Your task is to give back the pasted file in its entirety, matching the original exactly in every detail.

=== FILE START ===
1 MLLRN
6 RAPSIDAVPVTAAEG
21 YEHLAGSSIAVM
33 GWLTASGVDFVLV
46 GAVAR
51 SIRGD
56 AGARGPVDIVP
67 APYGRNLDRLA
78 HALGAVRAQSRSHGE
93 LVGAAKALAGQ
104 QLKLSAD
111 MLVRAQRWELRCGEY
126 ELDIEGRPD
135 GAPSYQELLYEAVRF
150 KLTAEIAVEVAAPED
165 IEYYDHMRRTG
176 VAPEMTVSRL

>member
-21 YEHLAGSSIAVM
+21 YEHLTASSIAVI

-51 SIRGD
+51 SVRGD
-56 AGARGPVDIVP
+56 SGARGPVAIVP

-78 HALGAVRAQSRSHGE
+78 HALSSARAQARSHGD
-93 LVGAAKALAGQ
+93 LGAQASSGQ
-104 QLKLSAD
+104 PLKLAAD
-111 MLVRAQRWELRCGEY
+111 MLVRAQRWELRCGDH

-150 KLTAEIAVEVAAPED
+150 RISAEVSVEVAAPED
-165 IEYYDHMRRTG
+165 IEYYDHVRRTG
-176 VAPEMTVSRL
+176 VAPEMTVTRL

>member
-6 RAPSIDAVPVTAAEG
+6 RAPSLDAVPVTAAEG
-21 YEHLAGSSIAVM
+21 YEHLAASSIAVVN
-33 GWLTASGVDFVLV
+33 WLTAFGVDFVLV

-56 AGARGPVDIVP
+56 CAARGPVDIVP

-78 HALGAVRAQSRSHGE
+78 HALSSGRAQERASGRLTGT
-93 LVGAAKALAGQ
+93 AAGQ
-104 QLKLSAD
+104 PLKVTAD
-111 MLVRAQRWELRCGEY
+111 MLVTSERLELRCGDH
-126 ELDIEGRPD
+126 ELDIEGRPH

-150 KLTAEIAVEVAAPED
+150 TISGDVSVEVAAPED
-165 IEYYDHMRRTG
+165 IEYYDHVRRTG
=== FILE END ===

1 MLLRN
6 RAPSIDAVPVTAAEG
21 YEHLAGSSIAVM
33 GWLTASGVDFVLV
46 GAVAR
51 SIRGD
56 AGARGPVDIVP
67 APYGRNLDRLA
78 HALGAVRAQSRSHGE
93 LVGAAKALAGQ
104 QLKLSAD
111 MLVRAQRWELRCGEY
126 ELDIEGRPD
135 GAPSYQELLYEAVRF
150 KLTAEIAVEVAAPED
165 IEYYDHMRRTG
176 VAPEMTVSRL

>member
-21 YEHLAGSSIAVM
+21 YEHLTASSIAVI

-51 SIRGD
+51 SVRGD
-56 AGARGPVDIVP
+56 SGARGPVAIVP

-78 HALGAVRAQSRSHGE
+78 HALSSARAQARSHGD
-93 LVGAAKALAGQ
+93 LGAQASSGQ
-104 QLKLSAD
+104 PLKLAAD
-111 MLVRAQRWELRCGEY
+111 MLVRAQRWELRCGDH

-150 KLTAEIAVEVAAPED
+150 RISAEVSVEVAAPED
-165 IEYYDHMRRTG
+165 IEYYDHVRRTG
-176 VAPEMTVSRL
+176 VAPEMTVTRL

>member
-6 RAPSIDAVPVTAAEG
+6 RAPSLDAVPVTAAEG
-21 YEHLAGSSIAVM
+21 YEHLAASSIAVVN
-33 GWLTASGVDFVLV
+33 WLTAFGVDFVLV

-56 AGARGPVDIVP
+56 CAARGPVDIVP

-78 HALGAVRAQSRSHGE
+78 HALSSGRAQERASGRLTGT
-93 LVGAAKALAGQ
+93 AAGQ
-104 QLKLSAD
+104 PLKVTAD
-111 MLVRAQRWELRCGEY
+111 MLVTSERLELRCGDH
-126 ELDIEGRPD
+126 ELDIEGRPH

-150 KLTAEIAVEVAAPED
+150 TISGDVSVEVAAPED
-165 IEYYDHMRRTG
+165 IEYYDHVRRTG